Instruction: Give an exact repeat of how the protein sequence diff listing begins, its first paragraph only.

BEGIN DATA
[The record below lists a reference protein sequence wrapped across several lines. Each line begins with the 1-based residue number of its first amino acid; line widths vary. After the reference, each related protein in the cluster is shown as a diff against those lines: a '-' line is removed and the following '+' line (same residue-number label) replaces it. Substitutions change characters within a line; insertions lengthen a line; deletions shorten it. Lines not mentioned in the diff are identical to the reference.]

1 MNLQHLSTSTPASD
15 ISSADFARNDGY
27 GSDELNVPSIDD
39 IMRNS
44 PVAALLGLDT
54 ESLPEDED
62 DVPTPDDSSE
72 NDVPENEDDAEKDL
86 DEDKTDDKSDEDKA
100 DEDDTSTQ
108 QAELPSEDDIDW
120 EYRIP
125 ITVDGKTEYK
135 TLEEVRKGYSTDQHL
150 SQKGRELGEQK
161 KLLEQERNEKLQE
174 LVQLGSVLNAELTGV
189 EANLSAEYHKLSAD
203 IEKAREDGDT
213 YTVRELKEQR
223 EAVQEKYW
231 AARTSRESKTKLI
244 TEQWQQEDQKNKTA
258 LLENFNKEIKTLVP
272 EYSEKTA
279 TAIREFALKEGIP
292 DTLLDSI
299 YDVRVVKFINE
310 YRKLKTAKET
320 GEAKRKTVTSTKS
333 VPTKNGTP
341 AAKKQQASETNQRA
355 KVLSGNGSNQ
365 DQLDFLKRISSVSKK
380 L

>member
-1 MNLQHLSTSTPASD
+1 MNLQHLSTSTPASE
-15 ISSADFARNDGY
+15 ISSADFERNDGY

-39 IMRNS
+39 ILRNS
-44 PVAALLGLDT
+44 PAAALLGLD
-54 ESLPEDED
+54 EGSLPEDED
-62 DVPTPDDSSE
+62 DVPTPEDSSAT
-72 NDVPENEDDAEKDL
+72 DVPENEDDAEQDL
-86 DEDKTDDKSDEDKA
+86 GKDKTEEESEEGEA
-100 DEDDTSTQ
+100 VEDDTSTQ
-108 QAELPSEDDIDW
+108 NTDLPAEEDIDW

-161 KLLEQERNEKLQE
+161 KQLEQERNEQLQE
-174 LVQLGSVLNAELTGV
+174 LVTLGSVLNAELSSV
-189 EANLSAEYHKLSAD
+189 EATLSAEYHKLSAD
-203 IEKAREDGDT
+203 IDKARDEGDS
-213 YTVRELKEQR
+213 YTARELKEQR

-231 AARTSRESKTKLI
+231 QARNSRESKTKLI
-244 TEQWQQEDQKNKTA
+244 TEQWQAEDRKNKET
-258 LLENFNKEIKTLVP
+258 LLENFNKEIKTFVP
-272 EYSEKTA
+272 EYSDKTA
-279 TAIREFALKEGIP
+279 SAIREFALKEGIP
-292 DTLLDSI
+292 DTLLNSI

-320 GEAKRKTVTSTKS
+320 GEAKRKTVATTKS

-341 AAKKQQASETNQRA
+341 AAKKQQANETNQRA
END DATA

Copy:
[The record below lists a reference protein sequence wrapped across several lines. Each line begins with the 1-based residue number of its first amino acid; line widths vary. After the reference, each related protein in the cluster is shown as a diff against those lines: a '-' line is removed and the following '+' line (same residue-number label) replaces it. Substitutions change characters within a line; insertions lengthen a line; deletions shorten it. Lines not mentioned in the diff are identical to the reference.]